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国际英语听力

时间:2019-03-22 来源:菜谱大全家常菜
 

  关于国际英语听力材料,希望对大家有帮助。下面是学习啦小编给大家整理的国际英语听力的相关知识,供大家参阅!

  Tour Guide: OK, everyone, here’s our next exhibit. Do you see the body of the little bird in that bottle? That is a dusky seaside sparrow. It was an old male that died on June 16, 1987. It’s kind of sad because he was the very last dusky seaside sparrow in the world. They’re now extinct. Yes, you have a question?

  Male: Do you know why they became extinct?

  Tour Guide: Basically, they lost their habitat. See, the dusky seaside sparrow lived only in one place—on Merritt Island in Florida. The island had a lot of mosquitoes and wetlands. The people on Merritt Island used chemicals to kill the mosquitoes.

  Tour Guide: Those chemicals were also very harmful to the sparrows, and many died. In addition, the people on Merritt Island tried to control and exploit the wetlands. As they altered them, the wetlands were no longer a good habitat for the sparrows. The birds died one by one until there weren’t any left.

  Female: So, if people were to blame, can’t we make sure something like that never happens again?

  Tour Guide: We’re trying. The situation with the dusky seaside sparrow makes one thing very clear. We need to protect endangered animals. However, it’s a better strategy to protect the animals and

  their habitats, too. After all, if an animal’s habitat is destroyed, the animal will likely become extinct.

  Tour Guide: We’re trying. The situation with the dusky seaside sparrow makes one thing very clear. We need to protect endangered animals. However, it’s a better strategy to protect the animals and

  their habitats, too. After all, if an animal’s habitat is destroyed, the animal will likely become extinct. That’s why the Endangered Species Act, which was passed in the United States in 1973, protects both endangered animals and their habitats. For example, the steelhead trout lives in rivers and streams on the west coast of the United States—the Columbia River in Washington state for instance. Recently, both the fish and the river came under the protection of the Endangered Species Act.

  Male: But how can we protect large areas such as rivers and forests? No one—not even the government—can afford to buy or control all the land that endangered species live on.

  Tour Guide: Good point. In fact, that’s what makes the Endangered Species Act difficult to fully enforce. There’s an ongoing conflict between some landowners and the government. Take the case of the gray wolf, for instance. At one time, the wolves were common all over North America, but by the 1930s they were nearly all killed. Then in 1973, the wolves came under the protection of the Endangered Species Act, along with huge areas of land—in Wyoming and Idaho, for example. This angered ranchers. They think they should have the right to shoot wolves that threaten their sheep and cows.

  Tour Guide: So, landowners may understand the need for the protection of endangered species, but it’s understandable that they might also feel that the Endangered Species Act violates their rights. Yes?

  Female: Is the law working? I mean, what is the status of endangered species today in the United States?

  Tour Guide: Unfortunately, the situation of threatened and endangered animals is worse now than in 1973, even with the Endangered Species Act in place. Reports on topics such as habitat loss, deforestation, and overfishing show that the situation for many species is far worse now than it was in 1973. Let me be more specific. Right now over 1,300 species in the United States are listed as endangered or threatened.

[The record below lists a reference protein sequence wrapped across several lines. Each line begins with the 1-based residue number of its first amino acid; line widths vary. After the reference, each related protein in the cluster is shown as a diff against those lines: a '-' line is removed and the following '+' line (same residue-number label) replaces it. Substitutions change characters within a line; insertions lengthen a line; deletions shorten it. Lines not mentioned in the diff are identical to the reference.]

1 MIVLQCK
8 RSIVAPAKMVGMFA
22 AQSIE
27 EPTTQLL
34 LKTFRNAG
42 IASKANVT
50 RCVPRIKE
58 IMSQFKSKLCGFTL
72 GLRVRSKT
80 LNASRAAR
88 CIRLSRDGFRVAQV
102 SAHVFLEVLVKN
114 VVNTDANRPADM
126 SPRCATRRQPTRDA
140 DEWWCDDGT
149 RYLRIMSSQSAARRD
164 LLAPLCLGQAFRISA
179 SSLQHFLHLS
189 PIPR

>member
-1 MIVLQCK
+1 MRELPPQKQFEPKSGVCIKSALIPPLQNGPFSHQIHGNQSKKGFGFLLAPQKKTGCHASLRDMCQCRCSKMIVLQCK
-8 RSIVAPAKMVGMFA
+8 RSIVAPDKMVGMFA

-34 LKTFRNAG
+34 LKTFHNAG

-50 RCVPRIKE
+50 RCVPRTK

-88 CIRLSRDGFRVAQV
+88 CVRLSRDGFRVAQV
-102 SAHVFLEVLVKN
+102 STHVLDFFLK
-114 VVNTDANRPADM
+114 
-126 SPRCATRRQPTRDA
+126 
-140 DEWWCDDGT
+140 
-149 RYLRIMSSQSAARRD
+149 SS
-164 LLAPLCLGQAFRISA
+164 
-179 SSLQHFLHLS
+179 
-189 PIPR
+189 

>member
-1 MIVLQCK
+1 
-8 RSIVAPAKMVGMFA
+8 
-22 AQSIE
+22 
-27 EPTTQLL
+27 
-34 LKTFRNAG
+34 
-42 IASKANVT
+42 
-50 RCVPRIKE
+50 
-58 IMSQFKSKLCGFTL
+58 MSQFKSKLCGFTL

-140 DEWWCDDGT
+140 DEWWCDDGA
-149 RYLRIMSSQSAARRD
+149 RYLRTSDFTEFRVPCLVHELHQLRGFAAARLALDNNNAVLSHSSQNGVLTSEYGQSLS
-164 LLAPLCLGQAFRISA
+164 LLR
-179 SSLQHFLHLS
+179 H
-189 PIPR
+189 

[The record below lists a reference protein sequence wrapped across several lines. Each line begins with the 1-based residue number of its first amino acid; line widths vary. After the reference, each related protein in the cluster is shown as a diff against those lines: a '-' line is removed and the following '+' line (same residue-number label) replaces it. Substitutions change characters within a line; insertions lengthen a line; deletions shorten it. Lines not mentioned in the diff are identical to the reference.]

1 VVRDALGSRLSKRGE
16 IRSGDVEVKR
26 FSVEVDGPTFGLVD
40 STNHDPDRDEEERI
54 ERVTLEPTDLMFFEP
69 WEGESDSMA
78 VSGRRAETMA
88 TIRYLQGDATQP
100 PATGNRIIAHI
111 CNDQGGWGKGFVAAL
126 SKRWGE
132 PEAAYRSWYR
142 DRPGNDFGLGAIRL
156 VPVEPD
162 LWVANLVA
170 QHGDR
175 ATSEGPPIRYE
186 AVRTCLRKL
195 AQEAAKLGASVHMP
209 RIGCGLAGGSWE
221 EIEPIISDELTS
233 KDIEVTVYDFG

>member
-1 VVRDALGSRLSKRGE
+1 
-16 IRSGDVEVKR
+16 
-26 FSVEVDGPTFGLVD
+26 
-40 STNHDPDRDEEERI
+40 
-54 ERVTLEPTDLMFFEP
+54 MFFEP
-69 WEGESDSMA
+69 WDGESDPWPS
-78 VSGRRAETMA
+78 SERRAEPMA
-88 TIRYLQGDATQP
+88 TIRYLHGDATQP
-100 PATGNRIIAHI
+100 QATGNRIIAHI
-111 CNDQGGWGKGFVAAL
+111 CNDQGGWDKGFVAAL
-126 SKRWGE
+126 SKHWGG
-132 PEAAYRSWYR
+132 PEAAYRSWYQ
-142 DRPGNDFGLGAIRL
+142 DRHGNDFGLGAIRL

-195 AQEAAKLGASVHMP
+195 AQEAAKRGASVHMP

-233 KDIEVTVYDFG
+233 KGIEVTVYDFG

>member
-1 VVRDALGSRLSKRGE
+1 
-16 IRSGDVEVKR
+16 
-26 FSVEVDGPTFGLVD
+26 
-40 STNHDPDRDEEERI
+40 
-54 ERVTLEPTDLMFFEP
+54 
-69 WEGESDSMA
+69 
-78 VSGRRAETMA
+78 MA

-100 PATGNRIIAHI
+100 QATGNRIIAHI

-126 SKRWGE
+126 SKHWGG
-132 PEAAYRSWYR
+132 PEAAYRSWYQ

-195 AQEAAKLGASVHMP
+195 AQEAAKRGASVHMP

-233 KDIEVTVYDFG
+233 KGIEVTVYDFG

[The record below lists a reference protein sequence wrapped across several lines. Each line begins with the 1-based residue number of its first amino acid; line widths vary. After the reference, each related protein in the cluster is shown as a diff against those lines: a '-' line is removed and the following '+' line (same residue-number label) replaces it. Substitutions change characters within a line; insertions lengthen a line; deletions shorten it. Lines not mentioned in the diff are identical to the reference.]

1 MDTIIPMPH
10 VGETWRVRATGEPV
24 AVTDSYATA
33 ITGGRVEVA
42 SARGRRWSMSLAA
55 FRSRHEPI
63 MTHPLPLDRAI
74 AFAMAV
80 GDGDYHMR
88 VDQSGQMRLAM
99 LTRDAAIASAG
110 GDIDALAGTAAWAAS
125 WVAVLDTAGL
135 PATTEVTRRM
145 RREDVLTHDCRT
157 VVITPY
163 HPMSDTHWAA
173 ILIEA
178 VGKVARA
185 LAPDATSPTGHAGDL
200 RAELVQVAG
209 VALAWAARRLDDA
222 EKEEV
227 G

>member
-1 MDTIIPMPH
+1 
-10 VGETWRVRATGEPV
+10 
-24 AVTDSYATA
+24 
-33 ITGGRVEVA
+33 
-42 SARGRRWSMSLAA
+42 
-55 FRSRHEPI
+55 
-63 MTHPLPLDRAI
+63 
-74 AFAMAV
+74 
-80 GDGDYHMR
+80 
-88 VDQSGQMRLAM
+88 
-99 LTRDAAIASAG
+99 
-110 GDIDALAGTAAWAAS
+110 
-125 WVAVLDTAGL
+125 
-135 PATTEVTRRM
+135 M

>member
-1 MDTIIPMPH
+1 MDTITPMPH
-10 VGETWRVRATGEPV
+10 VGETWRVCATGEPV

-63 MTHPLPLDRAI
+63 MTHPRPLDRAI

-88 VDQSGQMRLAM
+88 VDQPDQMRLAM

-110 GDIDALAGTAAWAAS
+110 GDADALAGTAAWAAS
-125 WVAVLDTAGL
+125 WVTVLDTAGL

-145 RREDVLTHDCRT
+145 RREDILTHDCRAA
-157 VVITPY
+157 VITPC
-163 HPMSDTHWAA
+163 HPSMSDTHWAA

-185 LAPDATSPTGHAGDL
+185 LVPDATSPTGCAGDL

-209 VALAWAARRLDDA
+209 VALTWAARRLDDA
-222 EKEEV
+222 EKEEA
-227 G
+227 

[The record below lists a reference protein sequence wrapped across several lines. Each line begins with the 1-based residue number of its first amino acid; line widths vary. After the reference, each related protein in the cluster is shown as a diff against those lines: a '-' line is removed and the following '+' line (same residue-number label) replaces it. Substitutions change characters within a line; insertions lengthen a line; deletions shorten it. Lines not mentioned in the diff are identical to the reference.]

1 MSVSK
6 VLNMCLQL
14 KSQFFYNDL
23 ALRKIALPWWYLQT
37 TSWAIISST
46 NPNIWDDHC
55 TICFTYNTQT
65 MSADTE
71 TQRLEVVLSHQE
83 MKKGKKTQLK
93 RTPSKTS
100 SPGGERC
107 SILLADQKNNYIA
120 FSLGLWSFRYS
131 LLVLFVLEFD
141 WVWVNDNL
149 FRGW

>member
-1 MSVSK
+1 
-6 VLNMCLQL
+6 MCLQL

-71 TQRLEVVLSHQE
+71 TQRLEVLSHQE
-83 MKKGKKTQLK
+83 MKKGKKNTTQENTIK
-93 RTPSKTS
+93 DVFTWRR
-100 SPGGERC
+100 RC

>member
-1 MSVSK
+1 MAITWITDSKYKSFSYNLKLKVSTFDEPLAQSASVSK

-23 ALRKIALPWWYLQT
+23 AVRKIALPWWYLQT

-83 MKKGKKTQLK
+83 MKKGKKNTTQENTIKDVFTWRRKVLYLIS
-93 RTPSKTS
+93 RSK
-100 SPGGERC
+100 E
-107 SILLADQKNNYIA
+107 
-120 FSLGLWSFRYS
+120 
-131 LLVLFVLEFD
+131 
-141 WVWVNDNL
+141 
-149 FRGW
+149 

Tour Guide: And, it’s important to keep in mind that not many species are ever taken off the list. Since 1973, in fact, only around 39 species have been removed from the Endangered Species list. But that number doesn’t indicate the complete story. What’s significant about that number is that only 14 species were removed because they癫痫病有哪些早期症状 had actually recovered. Nine species became extinct, and the others were removed from the list after scientists found evidence that listing the species had been a mistake in the first place. Meanwhile, another 300 species may soon be added to the list, including a plant, the Las Vegas buckwheat, and an insect, the Miami blue butterfly. So, you see, even with the Endangered Species Act in place, we’re not making as much progress as we would like. Any more questions? OK, let’s move on to the next exhibit. This way, please.

  导游:好,大家好,这里是我们的下一个展览。你能看到酒瓶小鸟的身体?这是一个灰蒙蒙的海边麻雀。这是一个古老的男性,6月16日,1987年它的有点伤感死了,因为他是世界上最后昏暗的海滨雀。他们现在已经灭绝。是的,你有问题吗?

  男:你知道他们为什么灭绝了?

  导游:基本上,他们失去了它们的栖息地。你看,昏暗的海滨雀在佛罗里达州只住在一个地方,在梅里特岛。岛上有很多蚊子和湿地。在梅里特岛的人使用的化学品杀死蚊子。

  导游:这些化学品也非常有害于麻雀,许多死亡。此外,人们对梅里特岛试图控制和利用湿地。当他们改变他们,湿地不再为麻雀一个良好的栖息。鸟儿死亡逐个,直到有没有留下。 女:所以,如果人们不争气,我们不能确保这样的事情不会再发生?

  导游:我们正在努力。在昏暗的海滨雀的状况使得一件事很清楚。我们需要保护濒临灭绝的动物。然而,这是保护动物一个更好的战略,

  它们的栖息地,也是。毕竟,如果一个动物的栖息地被破坏,动物可能会灭绝。

  导游:我们正在努力。在昏暗的海滨雀的状况使得一件事很清楚。我们需要保护濒临灭绝的动物。然而,这是保护动物一个更好的战略,

  它们的栖息地,也是。毕竟,如果一个动物的栖息地被破坏,动物可能会灭绝。这就是为什么濒危物种法案,这是美国于1973年通过,同时保护濒危动物和它们的栖息地。例如,虹鳟住在河流和对美国 - 哥伦比亚河在华盛顿州,例如西海岸流。近日,无论是鱼和河牌濒危物种法案的保护之下。

  男:但是,我们如何才能保护广大地区,如河流和森林?没有一个甚至没有政府能买得起或控制所有濒危物种居住的土地。

  导游:好点。事实上,这是什么使得濒危物种法案难以完全执行。这里也有一些地主和政府之间的冲突不断。以灰太狼的情况下,例如。有一段时间,狼是共同遍及北美,但20世纪30年代,他们几乎全部遇难。然后在1973年,狼濒危物种法案的保护下传来,随着土地在怀俄明州和爱达荷州巨大的区域,例如沿。这激怒了牧场主。他们认为他们应该有拍摄威胁他们的牛羊狼的权利。

  导游:那么,地主可以理解为濒危物种的保护需求,但它是可以理解的,他们可能也觉得这个濒危物种法案侵犯了他们的权利。是?

  女:是法律工作?我的意思是,什么是濒危物种今天的地位在美国?

  导游:不幸的是,受威胁和濒危动物的情况更糟糕,现在比在1973年,即使在地方濒危物

  种法案。等课题的栖息地丧失,砍伐森林,过度捕捞和报告表明,许多物种的情况现在比1973年让我更具体的差远了。现在,超过1300种在美国被列为濒危或受威胁。

  导游:而且,它要记住,并不是很多物种都曾经采取过的名单是很重要的。自1973年以来,实际上只有约39种已被从濒危物种名单中删除。但是,这个数字并不表示完整的故事。什么是关于这个数字显著的是,只有14种被删除,因为他们实际上已经恢复。九物种绝种了,和其他人从名单中剔除科学家发现的证据表明,上市品种已经摆在首位后出现失误。同时,另一个300种可能很快被添加到列表中,包括植物,拉斯维加斯荞麦和昆虫,迈阿密蓝蝶。所以,你看,即使有濒危物种法案的地方,我们没有做,因为我们想尽可能多的进展。更多的问题吗?好吧,让我们进入到下一个展览。这边请。

  World

  A |

  Narrator: It’s a problem all over the world. Increased human populations mean smaller habitats for our animal neighbors. Nowhere have human populations exploded as in India—and that has meant trouble for some animals. You might think that the mighty crocodile wouldn’t be affected by human population growth—but you would be wrong. Today the crocodile is on the run. Rom Whitaker is a herpetologist. He studies amphibians and reptiles. Rom is determined to save the mugger crocodile from the growing pressure of India’s human populations.